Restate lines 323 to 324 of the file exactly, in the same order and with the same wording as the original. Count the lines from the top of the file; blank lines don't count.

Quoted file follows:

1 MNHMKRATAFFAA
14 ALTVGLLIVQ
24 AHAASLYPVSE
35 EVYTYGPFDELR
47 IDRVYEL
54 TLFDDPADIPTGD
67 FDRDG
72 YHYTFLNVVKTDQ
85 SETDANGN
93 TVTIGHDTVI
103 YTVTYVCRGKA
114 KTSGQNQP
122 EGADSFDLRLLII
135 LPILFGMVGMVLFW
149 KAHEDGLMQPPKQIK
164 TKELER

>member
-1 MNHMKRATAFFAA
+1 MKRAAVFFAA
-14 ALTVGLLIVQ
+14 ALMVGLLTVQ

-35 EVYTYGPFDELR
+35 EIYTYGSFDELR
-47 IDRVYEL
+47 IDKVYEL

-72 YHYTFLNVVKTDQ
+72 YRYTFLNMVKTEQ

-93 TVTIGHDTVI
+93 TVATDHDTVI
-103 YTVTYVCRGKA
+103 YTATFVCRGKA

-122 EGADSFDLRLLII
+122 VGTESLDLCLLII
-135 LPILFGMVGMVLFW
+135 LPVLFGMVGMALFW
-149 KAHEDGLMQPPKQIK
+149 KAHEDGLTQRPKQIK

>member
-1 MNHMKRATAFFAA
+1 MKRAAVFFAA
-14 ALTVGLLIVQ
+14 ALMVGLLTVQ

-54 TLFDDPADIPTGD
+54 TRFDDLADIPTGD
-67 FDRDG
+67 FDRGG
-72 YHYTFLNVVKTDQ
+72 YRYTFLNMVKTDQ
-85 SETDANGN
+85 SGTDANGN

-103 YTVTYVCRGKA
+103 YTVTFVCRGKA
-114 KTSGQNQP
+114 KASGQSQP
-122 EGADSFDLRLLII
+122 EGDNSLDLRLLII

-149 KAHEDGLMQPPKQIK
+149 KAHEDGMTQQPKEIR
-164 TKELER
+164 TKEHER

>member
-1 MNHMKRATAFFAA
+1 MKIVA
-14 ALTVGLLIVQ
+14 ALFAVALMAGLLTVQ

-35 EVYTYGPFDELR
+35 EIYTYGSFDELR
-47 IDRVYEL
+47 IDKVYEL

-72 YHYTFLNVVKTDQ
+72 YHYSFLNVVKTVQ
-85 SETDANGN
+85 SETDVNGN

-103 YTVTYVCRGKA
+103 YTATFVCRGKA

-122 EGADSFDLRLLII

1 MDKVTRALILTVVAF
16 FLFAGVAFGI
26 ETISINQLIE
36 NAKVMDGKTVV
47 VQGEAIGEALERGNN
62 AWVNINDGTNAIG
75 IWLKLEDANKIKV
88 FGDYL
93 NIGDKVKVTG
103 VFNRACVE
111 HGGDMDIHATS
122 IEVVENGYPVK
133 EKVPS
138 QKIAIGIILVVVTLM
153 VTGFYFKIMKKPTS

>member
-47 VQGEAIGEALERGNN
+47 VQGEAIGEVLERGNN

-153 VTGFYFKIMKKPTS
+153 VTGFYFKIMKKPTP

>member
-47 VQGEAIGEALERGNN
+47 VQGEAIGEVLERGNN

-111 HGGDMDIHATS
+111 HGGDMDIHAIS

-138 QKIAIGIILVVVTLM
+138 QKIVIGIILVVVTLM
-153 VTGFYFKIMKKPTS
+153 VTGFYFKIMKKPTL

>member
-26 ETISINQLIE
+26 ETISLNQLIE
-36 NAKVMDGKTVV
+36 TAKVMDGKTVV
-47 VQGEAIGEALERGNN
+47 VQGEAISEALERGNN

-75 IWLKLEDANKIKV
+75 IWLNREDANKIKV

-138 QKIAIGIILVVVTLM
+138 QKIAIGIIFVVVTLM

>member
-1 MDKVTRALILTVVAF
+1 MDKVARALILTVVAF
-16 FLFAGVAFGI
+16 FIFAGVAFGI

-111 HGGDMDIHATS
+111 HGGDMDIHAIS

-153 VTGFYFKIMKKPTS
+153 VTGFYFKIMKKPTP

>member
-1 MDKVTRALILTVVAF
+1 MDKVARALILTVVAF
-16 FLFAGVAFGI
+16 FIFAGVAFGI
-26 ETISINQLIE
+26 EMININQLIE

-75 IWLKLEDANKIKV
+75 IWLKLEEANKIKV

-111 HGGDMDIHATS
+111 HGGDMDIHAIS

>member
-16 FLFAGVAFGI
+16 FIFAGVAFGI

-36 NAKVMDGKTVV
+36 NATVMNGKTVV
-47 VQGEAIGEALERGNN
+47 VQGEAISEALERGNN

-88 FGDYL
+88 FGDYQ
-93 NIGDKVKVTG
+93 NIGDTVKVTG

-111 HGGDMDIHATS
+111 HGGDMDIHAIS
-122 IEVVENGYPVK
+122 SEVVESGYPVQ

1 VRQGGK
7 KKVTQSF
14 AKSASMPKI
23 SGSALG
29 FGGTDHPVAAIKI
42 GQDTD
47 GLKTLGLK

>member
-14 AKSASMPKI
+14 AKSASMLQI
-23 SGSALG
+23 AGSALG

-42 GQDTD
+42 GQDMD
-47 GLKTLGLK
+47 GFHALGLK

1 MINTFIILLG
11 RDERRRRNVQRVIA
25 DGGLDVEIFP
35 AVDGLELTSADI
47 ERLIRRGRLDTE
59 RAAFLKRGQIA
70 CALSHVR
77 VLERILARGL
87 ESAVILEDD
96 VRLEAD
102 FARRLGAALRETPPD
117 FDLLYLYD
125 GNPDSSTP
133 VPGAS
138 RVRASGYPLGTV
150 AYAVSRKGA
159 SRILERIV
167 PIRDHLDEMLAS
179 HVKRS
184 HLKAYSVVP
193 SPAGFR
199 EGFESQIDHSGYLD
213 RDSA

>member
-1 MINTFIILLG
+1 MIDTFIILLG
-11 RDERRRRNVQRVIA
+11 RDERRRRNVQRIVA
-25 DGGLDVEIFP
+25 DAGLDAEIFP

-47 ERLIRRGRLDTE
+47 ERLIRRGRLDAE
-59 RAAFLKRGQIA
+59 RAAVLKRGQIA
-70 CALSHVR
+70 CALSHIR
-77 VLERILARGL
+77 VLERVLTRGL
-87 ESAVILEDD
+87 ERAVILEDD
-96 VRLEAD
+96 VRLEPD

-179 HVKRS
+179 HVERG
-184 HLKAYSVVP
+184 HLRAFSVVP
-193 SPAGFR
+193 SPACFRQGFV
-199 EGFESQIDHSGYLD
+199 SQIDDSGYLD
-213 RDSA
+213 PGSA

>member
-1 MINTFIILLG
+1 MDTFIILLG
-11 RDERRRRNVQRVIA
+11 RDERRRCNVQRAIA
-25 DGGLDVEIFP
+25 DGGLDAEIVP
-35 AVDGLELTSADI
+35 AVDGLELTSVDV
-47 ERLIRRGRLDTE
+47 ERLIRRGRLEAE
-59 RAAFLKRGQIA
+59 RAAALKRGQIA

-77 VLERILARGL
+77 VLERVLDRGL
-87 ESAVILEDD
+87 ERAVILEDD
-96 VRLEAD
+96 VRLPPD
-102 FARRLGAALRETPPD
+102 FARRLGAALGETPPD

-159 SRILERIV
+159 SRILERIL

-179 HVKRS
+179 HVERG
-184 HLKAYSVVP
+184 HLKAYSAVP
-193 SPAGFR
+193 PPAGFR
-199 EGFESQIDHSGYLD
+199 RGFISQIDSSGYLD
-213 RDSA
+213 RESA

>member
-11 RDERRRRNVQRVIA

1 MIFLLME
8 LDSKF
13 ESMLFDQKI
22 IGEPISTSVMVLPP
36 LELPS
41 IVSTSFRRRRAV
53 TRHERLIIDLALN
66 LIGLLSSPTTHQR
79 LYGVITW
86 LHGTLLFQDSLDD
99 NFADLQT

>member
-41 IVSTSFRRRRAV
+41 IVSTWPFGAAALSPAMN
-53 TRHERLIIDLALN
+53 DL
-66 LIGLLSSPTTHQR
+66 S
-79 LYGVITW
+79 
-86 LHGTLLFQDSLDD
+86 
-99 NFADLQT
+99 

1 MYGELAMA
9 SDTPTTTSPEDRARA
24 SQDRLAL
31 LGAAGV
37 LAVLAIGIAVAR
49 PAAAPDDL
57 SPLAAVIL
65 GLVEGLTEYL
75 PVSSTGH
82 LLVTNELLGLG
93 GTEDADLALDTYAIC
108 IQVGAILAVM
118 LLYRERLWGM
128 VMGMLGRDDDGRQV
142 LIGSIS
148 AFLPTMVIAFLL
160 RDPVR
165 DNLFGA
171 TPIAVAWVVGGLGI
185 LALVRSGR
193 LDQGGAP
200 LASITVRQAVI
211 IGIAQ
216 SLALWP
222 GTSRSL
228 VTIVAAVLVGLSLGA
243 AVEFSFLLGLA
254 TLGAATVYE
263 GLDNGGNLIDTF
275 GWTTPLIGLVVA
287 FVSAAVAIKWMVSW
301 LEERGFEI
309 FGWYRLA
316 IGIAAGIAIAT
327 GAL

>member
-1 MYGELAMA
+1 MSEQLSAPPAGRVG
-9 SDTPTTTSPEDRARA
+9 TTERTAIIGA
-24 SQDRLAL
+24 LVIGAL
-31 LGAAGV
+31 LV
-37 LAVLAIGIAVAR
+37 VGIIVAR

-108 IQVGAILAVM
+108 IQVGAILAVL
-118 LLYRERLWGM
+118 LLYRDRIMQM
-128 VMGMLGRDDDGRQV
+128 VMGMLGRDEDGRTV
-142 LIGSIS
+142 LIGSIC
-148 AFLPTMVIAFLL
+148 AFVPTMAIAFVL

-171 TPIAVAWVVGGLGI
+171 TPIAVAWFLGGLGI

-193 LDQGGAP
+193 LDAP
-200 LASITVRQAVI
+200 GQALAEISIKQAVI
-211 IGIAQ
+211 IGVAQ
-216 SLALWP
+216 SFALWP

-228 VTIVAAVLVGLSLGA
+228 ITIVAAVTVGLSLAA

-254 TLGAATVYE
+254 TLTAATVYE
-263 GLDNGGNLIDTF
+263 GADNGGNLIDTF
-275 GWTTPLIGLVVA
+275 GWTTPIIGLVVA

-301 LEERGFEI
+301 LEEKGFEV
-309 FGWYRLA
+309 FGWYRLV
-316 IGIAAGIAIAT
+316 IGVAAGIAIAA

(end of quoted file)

-37 LAVLAIGIAVAR
+37 VGIIVAR